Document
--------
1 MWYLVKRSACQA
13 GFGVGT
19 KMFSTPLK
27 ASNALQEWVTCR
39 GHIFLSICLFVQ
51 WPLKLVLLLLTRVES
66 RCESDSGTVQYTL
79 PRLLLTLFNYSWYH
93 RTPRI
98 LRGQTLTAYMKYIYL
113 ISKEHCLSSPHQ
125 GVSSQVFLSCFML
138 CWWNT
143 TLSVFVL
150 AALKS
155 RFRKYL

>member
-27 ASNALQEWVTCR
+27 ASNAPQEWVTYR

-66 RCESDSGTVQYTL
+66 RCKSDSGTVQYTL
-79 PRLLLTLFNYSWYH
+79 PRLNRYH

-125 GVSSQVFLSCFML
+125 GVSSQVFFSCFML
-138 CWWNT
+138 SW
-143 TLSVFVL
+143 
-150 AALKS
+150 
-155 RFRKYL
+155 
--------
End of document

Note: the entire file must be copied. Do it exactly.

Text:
1 MWYLVKRSACQA
13 GFGVGT
19 KMFSTPLK
27 ASNALQEWVTCR
39 GHIFLSICLFVQ
51 WPLKLVLLLLTRVES
66 RCESDSGTVQYTL
79 PRLLLTLFNYSWYH
93 RTPRI
98 LRGQTLTAYMKYIYL
113 ISKEHCLSSPHQ
125 GVSSQVFLSCFML
138 CWWNT
143 TLSVFVL
150 AALKS
155 RFRKYL

>member
-27 ASNALQEWVTCR
+27 ASNAPQEWVTYR

-66 RCESDSGTVQYTL
+66 RCKSDSGTVQYTL
-79 PRLLLTLFNYSWYH
+79 PRLNRYH

-125 GVSSQVFLSCFML
+125 GVSSQVFFSCFML
-138 CWWNT
+138 SW
-143 TLSVFVL
+143 
-150 AALKS
+150 
-155 RFRKYL
+155 